In the year that Mallory and Irvine were lost on Everest (our father wore a black crêpe armband), Win married Elizabeth at the Methodist chapel at the Archway junction. She was only twenty years old – an undergraduate reading English at St Hugh’s. The wedding was on the last weekend of August, nineteen twenty-four. It rained but no-one gave a damn (save for the minister, who had bicycled from Holloway). Win borrowed father’s frock-coat, and Elizabeth – Lizzie – wore wildflowers. The Middlesex second eleven formed a laughing guard of honour in the London drizzle – and then, with a cold spread and seltzer toasts waiting for us at Hargrave Hall, not to mention Father and Mother and the sodden minister, Win led Lizzie and me and the cricketers across the road, to an Irishmen’s pub. We drank stout. In fact Win – in spite of my plucking at his sleeve – drank three stouts. Lizzie drank a glass of whiskey and when we left she left her wildflowers behind.
Henry Benjamin Claypit was born in late May.
‘A bloody close run thing, that,’ Win murmured when we met (sentimentally, at the same Irishmen’s pub) to wet the new baby’s head.
That was the beginning of Win’s first season in the first eleven. At the Oval in August he bowled Jack Hobbs for fifteen and went home with the bails in his trouser-pocket. At Trent Bridge Harold Larwood knocked two of his teeth loose but he hit forty-six anyway.
When he stepped into the Archway Road in the November of nineteen forty-five, Win knew – and had known since the spring – that the body of Henry Benjamin Claypit lay lifeless and undiscovered in a ruined span of Normandy meadow.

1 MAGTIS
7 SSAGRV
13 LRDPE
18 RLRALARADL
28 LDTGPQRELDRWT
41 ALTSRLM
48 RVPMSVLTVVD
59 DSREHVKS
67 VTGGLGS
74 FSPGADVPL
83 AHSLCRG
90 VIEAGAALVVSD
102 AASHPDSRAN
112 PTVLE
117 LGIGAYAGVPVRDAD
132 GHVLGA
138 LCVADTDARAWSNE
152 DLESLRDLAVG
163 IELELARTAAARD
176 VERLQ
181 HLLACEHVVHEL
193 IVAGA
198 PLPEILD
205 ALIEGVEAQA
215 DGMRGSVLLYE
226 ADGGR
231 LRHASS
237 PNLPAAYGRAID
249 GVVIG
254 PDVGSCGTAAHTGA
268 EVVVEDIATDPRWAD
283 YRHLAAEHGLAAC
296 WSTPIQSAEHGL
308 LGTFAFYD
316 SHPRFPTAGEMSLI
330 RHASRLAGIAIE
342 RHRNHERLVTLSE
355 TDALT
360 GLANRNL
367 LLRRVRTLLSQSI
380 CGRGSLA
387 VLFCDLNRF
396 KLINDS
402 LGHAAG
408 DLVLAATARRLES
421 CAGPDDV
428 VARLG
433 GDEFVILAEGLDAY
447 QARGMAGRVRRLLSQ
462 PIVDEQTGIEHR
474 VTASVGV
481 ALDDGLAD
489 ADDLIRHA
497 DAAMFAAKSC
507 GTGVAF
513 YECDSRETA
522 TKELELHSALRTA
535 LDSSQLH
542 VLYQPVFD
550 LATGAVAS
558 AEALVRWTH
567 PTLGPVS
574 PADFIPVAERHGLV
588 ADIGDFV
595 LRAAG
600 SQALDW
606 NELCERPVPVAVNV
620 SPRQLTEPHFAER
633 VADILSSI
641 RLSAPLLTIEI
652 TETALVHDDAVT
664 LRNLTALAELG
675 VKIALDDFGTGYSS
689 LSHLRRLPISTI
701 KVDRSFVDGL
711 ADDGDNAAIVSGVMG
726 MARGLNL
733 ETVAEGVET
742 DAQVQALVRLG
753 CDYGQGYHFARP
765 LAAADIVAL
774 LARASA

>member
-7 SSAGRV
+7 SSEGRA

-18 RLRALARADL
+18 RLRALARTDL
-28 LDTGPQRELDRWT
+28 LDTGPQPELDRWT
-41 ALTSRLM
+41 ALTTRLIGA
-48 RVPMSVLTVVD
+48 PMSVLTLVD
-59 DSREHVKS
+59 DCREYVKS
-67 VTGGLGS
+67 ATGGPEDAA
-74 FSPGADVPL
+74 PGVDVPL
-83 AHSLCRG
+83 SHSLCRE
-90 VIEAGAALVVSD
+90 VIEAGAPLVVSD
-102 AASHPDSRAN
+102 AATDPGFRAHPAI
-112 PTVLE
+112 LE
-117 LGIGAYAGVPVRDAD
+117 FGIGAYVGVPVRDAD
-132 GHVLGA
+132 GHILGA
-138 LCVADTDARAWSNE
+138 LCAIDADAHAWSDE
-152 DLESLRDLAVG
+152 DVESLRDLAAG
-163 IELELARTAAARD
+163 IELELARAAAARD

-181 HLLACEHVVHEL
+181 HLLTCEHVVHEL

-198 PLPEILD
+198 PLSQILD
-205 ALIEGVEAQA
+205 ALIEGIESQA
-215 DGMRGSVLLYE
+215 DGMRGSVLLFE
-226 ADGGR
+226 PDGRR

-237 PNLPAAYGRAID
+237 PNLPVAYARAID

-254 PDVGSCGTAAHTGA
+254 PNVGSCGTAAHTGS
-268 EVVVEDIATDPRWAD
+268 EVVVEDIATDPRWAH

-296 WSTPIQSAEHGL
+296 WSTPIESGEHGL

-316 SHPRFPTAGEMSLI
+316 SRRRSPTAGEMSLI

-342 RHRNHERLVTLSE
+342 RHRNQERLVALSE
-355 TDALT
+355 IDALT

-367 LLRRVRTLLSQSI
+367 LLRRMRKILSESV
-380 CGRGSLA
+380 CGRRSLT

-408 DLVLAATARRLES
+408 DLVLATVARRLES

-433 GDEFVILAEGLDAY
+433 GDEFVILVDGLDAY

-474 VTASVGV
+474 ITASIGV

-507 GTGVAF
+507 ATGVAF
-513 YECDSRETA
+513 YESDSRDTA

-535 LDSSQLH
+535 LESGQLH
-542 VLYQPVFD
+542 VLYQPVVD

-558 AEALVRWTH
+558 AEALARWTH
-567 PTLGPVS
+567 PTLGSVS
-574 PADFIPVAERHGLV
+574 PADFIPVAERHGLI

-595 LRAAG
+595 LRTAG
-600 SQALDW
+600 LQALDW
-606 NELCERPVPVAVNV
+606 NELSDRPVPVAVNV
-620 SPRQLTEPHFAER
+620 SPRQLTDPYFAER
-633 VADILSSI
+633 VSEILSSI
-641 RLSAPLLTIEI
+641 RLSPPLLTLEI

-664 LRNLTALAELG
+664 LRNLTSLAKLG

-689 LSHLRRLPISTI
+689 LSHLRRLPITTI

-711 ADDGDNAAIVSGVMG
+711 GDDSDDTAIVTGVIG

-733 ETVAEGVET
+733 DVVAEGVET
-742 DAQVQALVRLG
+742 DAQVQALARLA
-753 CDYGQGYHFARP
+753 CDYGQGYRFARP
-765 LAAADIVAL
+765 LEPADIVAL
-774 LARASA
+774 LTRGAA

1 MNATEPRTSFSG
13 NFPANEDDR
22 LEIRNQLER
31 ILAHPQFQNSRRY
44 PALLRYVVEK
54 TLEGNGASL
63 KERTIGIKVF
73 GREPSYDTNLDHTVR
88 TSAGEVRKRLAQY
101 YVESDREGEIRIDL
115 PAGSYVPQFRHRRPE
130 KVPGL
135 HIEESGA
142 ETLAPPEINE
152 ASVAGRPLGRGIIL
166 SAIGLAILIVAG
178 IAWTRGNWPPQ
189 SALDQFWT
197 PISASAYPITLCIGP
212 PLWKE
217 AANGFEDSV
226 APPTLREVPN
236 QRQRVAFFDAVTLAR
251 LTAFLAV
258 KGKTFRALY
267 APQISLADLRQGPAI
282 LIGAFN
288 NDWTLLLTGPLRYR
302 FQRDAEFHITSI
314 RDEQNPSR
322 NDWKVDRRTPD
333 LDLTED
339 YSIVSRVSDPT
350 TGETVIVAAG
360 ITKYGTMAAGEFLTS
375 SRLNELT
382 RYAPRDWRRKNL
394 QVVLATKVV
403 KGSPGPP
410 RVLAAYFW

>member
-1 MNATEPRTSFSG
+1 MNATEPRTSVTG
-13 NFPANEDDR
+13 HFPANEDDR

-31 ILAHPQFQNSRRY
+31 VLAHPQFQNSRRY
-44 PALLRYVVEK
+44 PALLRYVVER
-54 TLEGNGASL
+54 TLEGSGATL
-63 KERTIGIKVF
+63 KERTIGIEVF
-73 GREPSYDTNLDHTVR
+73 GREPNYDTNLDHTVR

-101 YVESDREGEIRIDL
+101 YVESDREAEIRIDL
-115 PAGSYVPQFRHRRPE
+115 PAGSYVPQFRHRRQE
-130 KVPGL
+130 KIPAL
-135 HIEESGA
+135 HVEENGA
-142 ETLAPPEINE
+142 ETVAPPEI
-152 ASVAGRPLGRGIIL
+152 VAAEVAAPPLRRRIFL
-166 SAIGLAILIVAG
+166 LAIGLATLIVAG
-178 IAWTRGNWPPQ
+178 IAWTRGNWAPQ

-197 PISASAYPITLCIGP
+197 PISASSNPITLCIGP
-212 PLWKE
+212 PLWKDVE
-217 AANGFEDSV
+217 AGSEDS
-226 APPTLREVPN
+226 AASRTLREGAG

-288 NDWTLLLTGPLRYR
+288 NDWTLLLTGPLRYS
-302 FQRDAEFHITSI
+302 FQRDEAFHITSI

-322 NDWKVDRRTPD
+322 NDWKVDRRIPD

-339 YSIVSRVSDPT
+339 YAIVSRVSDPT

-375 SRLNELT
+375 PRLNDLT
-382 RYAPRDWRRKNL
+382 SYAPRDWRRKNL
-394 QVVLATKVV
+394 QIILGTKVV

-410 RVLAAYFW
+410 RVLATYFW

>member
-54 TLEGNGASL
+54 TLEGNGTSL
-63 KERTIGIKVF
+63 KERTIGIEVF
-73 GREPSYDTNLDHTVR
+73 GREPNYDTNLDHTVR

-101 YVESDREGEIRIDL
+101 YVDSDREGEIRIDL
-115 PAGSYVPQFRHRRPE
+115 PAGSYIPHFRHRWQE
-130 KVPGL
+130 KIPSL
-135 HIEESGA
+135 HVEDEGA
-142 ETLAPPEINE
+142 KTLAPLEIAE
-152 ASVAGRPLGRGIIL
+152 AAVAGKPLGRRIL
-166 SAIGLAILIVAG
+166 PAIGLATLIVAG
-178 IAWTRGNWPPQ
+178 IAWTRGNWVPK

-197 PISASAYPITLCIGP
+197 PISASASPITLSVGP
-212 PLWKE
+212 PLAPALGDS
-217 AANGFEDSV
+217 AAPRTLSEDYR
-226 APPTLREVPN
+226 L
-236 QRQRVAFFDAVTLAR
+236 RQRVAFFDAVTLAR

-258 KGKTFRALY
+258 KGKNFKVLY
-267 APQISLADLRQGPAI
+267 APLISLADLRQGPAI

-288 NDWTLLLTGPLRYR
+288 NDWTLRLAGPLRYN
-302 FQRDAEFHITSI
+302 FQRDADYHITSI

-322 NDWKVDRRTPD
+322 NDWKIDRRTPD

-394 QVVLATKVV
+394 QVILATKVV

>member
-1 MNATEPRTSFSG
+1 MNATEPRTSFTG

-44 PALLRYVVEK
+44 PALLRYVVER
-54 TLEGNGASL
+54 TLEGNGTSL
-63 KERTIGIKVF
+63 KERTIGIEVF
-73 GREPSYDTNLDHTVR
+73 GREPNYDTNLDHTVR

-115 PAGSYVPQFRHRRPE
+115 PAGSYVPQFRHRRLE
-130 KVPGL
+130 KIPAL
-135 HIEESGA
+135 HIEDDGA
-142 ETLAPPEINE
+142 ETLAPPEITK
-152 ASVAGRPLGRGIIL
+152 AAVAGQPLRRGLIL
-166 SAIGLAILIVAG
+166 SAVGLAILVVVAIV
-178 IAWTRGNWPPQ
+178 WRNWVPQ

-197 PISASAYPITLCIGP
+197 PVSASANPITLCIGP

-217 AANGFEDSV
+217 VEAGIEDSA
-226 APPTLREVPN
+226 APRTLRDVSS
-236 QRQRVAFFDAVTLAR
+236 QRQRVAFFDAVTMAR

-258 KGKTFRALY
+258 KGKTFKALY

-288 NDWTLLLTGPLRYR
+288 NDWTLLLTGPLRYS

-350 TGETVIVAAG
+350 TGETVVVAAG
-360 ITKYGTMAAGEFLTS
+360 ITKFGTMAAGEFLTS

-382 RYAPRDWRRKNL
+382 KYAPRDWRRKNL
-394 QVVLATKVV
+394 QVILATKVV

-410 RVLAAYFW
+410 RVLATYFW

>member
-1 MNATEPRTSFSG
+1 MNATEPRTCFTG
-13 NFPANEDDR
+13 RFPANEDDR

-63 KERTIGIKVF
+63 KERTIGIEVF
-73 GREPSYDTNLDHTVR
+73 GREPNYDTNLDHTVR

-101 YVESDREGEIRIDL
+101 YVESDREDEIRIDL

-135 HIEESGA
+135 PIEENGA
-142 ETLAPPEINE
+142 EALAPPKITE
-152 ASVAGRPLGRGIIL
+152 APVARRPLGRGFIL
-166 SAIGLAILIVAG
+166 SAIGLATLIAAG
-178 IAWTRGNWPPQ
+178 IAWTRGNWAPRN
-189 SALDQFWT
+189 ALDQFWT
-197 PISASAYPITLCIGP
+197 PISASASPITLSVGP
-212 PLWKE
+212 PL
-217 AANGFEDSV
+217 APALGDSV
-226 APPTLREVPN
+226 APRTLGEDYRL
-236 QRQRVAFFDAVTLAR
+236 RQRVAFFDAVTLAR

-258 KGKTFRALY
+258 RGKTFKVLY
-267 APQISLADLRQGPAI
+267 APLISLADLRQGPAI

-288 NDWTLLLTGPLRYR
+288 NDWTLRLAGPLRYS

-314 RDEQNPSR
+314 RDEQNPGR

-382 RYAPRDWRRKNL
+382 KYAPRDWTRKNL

They’d named him Benjamin after me.
Win and I had met that afternoon, not at the Irishmen’s pub but not far away, a mile or so up Highgate Hill (I was breathless by the time we reached it), a wood-panelled place called The Merchantman. It was a Wednesday afternoon and quiet. We drank Suffolk light ale, and we didn’t talk about Henry. We talked about Win’s retirement, or, rather, his refusal to retire; we talked about my book on Aristophanes, and we talked about Thomas Beecham and Citizen Kane, and we talked about Lizzie’s new exhibition – we didn’t say a thing about Henry. I suppose we ought to have. I think I ought to have.
I shook his hand when we parted on Highgate Hill. I was to trudge downhill to the Tube station; he was to walk the couple of miles through the cemetery and across the heath to Hampstead, for tea with a friend – although, he added, with a cricketer’s weather-eye on the gathering sky, it might be the best thing for him to head back inside, have another drink, and see if the rain passed by.
‘Right ho,’ I said.
I think he did go back inside. Then (I think) he walked down to the Irishmen’s pub at the Archway junction, and drank there for a while. He didn’t go to tea with his friend in Hampstead, if there even was a friend in Hampstead. He stepped into the Archway Road, and a bus broke his spinning-finger in three.
He wouldn’t have been drunk. Win could take his beer. He would only have been, I think, hopeless – that is, without hope, and perhaps incapable of it. He was hopeless that afternoon and I suppose he stayed hopeless.
Now his body lies broken and lifeless under the cold, wet sod of Holywell cemetery.
‘We are not talking about Win, Professor Claypit,’ Virginia said, patiently. ‘We are talking about you.’
‘But there’s so little to say about me,’ I protested, and smiled self-effacingly. ‘I’m – well, I’m just like everybody else.’
Virginia pursed her lips and re-crossed her legs.
‘Nobody is just like everybody else,’ she said.
During our ‘sessions’, as she calls them, Virginia calls me by my professional title – that is, she calls me ‘Professor Claypit’. It maintains (she maintains) an appropriate distance.
I am supposed to call her ‘Doctor Graves’, if I call her anything at all, but for the most part I do not call her anything at all.